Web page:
The Guardian • Issue #2003

Fascism on the rise

Macron and Le Pen face off in the 2022 French presidential election

Marine Le Pen. (Photo: Emmanuel d’Aubignosc – CC BY 3.0)

Emmanuel Macron and Marine Le Pen will once again face off in the second round of the French presidential election in a repeat of the 2017 election.

The first round marked an increase in fascist support in France. While Le Pen’s 23.2 per cent of votes was only an increase of 1.9 per cent from her 2017 showing, far-right competitor Eric Zemmour placed fourth with 7.1 per cent of votes.

This puts combined far-right support at 30.3 per cent, a 9 per cent increase from 2017.

President Macron once again won the first round, receiving 27.9 per cent. Close behind Le Pen in third place with 22 per cent of the vote was the left-wing, anti-NATO Eurosceptic Jean-Luc Mélenchon.

The 2022 election saw a further destruction of the traditional parties of the French left and right. After receiving 20 per cent of the vote in 2017, the mainstream centre-right party Les Républicains collapsed to fifth place with only 4.8 per cent of votes.

Importantly, candidates with less than five per cent support do not have their campaign costs reimbursed by the French state.

This comes after the 2017 election saw the demise of the long-time centre-left opposition Socialist Party (PS), essentially splitting in two with the right under Macron and the left under Mélenchon.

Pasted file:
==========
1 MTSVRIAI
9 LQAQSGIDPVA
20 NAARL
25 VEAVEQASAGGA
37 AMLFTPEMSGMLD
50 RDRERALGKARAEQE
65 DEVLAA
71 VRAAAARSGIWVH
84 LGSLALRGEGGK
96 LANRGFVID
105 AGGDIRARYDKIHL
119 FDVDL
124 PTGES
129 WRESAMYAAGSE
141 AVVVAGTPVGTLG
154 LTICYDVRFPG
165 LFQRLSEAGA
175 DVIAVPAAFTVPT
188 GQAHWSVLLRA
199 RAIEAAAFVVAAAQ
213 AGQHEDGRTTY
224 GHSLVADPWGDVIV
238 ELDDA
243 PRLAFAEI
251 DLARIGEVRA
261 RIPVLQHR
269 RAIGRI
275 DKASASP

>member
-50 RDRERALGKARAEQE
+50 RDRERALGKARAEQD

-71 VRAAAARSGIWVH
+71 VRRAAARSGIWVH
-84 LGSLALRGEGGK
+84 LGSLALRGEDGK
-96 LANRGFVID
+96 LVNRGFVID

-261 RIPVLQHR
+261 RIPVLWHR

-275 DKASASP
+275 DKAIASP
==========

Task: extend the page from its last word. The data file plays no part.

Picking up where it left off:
This trend continued, with Mayor of Paris and Socialist Party candidate Anne Hidalgo coming in a dismal 10th place with only 1.8 per cent of the vote.

This in turn created history, with French Communist Party (PCF) leader Fabien Roussel beating the Socialist Party for the first time in history, coming in 8th with 2.3 per cent of votes. This was the first time the PCF contested the election since 2007 when it won 1.93 per cent of the vote.

Environmentalism also saw an increase in support, with Yannick Jadot from Europe Ecology – The Greens coming in 6th place with 4.6 per cent of votes.

French voters are rapidly abandoning the traditional political mainstream. While much of this support has filtered to the far-right, much of it has made its way to anti-establishment leftist Mélenchon and his France Unbowed movement.

A former Trotsykist and long-time Socialist Party politician, Mélenchon quit the PS in 2008 to form a broad left group supported by the French Communist Party until this election.

Mélenchon calls for the creation of a new, more democratic constitution and the founding of a new 6th French Republic. Proposals include electing parliament by proportional representation, allowing citizens to initiate legislation and referendums, allowing citizens to recall politicians, and abolishing special powers that allow the French executive to pass legislation without parliamentary approval.

In addition, Mélenchon supports France leaving NATO and reforming EU Treaties to allow France to enact left-Keynesian economic reforms.

However, the French left’s inability to centre around a sole-candidate has likely cost them a shot at contesting the second round.

With polls predicting a far-narrower contest between Macron and Le Pen than in 2017, it is clear that neoliberal “centrism” is doing little to prevent the growth of fascism.

In fact, it demonstrates clearly the failure of bourgeois politics, radicalising society both leftwards and rightwards.

In order to prevent fascism, the left must organise and combat it.

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